1.1 Apply understanding of a range of processes to support media activities.
Raster and Vector Images
Raster and vector imagery can be made using Adobe’s Photoshop and Illustrator, respectively. They are used to create certain graphics, such as sprites or logos.
Raster graphics are made up of visible pixels to create shapes, making the image much more square but allowing precision as the pixels are easy to line up. The pixel’s colours can also be used to blend different coloured shapes together to build an image.
Vector graphics are made up of smoother looking shapes and do not pixelate when enlarged. Each shape’s colours are much more solid although specific modification it is possible to change the properties of them to allow effects such as shading.
As a task, I was asked to recreate the “Android” logo using both Photoshop (using rasters) and Illustrator (using vectors) and doing this I achieved the following:
The left (vector) appears to resemble the logo closer than the right (raster) as Illustrator allows more precise creation and alignment. I feel that knowing this can help me as it shows that Illustrator is more effective to use for smoother graphics while Photoshop focuses more on manipulating these images.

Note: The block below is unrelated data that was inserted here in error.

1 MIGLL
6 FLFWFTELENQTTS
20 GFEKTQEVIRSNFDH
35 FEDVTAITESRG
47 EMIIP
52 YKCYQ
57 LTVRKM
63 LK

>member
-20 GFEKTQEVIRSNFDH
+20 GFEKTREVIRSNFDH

Manipulation of photography can be achieved using software such as Adobe Photoshop, by using images that have been collected. This allows images to be made that would not be able to be created by just simply taking pictures.
Framing is important as it helps the viewer know what parts of the picture they should be looking at as well as giving a setting to them.
Rule of thirds is used in photography to divide a picture up into three rows and/or columns and to help get a sense of intentional positioning with the objects in focus. Doing this creates a sense of movement to draw more attention to the desired areas and less focus to the unimportant areas.
In photography, when using the rule of thirds, there are two forms of compositions that can be achieved: